Open gov

White House unveils new open-government goals

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"We the People" will accept petition signatures collected via third-party sites under the Obama administration's latest open-government plan.

The White House unveiled a new take on its open-government policy that includes consolidating Freedom of Information Act requests across agencies, updating policies governing federal websites and upgrading the way people can petition the executive branch.

The second U.S. Open Government National Action Plan, released Dec. 6, is a grab bag of existing transparency initiatives and a preview of policies due out from the Obama administration in 2014.

The most public-facing development is an update to the White House’s “We the People” site, which allows people to create petitions requesting executive branch attention on particular issues. Petitions that garner 100,000 signatures are eligible, though not guaranteed, to receive some kind of official response. Next year, an application programming interface will allow for the collection of signatures on third-party websites. In addition, the data will be opened to allow for the analysis of petitions and signatures.

Standards for federal websites are also due for a refresh next year, with a plan by the Office of Management and Budget to revise its policies on how government information is presented. In particular, Data.gov will be revised and will include a complete index of agency datasets released under the open-data policy.

For government watchdogs and journalists, an updated FOIA policy will create a one-stop shop for requesting government information. The new portal is not consolidated on the back end, however; requests will still be routed to the 100 agencies covered by FOIA for review. However, the administration has promised to look into the possibility of establishing core regulations for the processing of FOIA requests.

The government is also moving to make spending data more accessible and extensible. The new plan calls for publishing more spending data in machine-readable formats and adding contracting data not currently published on USAspending.gov. The pledges are vague but could take on added specificity with the passage of the Digital Accountability and Transparency Act, which is working its way through Congress.

In the meantime, the White House is moving ahead with plans to release more data at the ForeignAssistance.gov website. Plans for 2014 include adding to the list of agencies required to share information on the site, including the departments of Agriculture, Treasury, and Health and Human Services.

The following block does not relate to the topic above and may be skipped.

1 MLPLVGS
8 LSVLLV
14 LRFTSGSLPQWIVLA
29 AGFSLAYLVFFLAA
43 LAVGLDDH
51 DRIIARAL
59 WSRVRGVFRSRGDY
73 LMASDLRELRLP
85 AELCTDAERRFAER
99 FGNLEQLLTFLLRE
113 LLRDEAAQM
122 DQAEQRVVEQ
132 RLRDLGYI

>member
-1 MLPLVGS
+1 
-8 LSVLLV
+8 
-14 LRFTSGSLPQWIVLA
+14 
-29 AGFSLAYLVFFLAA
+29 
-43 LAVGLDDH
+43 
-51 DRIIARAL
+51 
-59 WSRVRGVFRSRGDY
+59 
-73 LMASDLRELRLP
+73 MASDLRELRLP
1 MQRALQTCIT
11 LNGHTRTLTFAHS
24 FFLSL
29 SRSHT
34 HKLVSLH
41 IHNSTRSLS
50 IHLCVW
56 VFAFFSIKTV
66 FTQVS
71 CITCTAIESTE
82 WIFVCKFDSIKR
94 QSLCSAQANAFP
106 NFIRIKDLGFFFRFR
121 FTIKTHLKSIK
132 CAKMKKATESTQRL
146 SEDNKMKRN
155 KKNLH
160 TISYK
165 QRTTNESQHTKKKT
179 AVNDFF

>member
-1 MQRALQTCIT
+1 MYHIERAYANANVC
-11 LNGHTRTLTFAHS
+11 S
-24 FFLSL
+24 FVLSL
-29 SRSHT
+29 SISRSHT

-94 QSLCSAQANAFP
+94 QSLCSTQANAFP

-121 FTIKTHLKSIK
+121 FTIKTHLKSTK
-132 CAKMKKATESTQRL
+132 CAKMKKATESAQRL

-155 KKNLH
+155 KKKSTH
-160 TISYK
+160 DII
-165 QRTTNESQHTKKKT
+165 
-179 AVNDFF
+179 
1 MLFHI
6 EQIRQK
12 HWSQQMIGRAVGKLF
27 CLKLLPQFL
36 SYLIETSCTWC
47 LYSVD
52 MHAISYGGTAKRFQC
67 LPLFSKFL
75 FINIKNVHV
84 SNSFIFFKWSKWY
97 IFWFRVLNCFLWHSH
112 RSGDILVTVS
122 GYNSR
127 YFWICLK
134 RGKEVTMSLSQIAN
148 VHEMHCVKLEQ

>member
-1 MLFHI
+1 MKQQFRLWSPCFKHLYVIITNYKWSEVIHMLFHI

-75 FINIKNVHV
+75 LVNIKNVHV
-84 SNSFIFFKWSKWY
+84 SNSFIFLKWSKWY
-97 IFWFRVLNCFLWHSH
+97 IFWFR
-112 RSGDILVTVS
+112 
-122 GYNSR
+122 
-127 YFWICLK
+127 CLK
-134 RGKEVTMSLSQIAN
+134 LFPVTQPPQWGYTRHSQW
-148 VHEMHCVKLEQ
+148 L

The government is also considering expanding efforts tested by the Consumer Financial Protection Bureau to publish regulations in plain language.

In the wake of disclosures made by former National Security Agency contractor Edward Snowden, the administration promised more transparency on government surveillance. The main goal is to produce public reports on the use of certain national security authorities, including the number of surveillance orders and targets authorized under the Foreign Intelligence Surveillance Act.

The government is periodically releasing declassified national security documents in an ad hoc fashion on a Tumblr blog and is continuing with long-standing plans to tackle the alleged overclassification of documents based on recommendations in a 2012 report. However, officials gave few specifics and no timeline for implementing changes.

National security junkies might be most intrigued by a pilot program being run by the National Archives and Records Administration and the CIA to create new automated tools for government employees with declassification duties. The initial program will analyze the text of email messages from the Reagan administration with the apparent goal of enabling analysis and review of the text and associated metadata to determine whether the material is eligible for declassification. Although the tool has the potential to speed up the declassification process, it is apparently intended for internal use only.

About the Author

Adam Mazmanian is executive editor of FCW.

Before joining the editing team, Mazmanian was an FCW staff writer covering Congress, government-wide technology policy, health IT and the Department of Veterans Affairs. Prior to joining FCW, Mr. Mazmanian was technology correspondent for National Journal and served in a variety of editorial at B2B news service SmartBrief. Mazmanian started his career as an arts reporter and critic, and has contributed reviews and articles to the Washington Post, the Washington City Paper, Newsday, Architect magazine, and other publications. He was an editorial assistant and staff writer at the now-defunct New York Press and arts editor at the About.com online network in the 1990s, and was a weekly contributor of music and film reviews to the Washington Times from 2007 to 2014.

Click here for previous articles by Mazmanian. Connect with him on Twitter at @thisismaz.


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Reader comments

Mon, Dec 9, 2013 Owen Ambur Silver Spring, MD

The second USNAP is available in open, standard, machine-readable StratML format at http://xml.fido.gov/stratml/drybridge/index.htm#OGP-USNAP2 or, more specifically, http://xml.fido.gov/stratml/carmel/OGP-USNAP2wStyle.xml It is good to see the Performance.gov site will soon have the capability to output data, hopefully, in an open, standard format like StratML.

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